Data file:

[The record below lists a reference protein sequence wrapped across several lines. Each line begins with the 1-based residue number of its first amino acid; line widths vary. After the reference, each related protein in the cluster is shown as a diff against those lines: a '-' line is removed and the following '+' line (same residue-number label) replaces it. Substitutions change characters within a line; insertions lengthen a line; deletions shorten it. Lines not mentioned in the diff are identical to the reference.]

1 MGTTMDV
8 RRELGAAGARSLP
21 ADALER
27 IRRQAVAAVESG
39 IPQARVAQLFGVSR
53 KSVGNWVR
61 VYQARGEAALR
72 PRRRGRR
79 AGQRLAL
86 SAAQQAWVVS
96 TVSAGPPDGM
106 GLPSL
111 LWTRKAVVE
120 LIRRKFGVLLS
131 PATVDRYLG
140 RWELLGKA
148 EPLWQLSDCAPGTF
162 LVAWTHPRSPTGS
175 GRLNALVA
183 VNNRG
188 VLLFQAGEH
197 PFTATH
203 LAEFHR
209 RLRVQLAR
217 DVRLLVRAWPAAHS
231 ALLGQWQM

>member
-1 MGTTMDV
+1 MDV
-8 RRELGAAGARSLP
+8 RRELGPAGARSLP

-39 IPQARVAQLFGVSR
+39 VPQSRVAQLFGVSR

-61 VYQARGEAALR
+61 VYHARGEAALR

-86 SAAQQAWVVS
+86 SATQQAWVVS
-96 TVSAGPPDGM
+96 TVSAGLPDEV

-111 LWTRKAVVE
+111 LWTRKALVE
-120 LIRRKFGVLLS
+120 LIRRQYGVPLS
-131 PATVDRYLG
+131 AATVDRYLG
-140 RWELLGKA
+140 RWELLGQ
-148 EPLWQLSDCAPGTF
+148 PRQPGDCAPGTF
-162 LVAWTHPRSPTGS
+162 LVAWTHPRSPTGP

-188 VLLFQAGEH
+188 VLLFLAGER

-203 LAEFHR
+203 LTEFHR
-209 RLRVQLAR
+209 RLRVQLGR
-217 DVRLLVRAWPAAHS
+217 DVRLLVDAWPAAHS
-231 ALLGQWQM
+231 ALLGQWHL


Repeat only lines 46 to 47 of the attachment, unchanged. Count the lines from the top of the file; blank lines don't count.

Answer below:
+131 AATVDRYLG
-140 RWELLGKA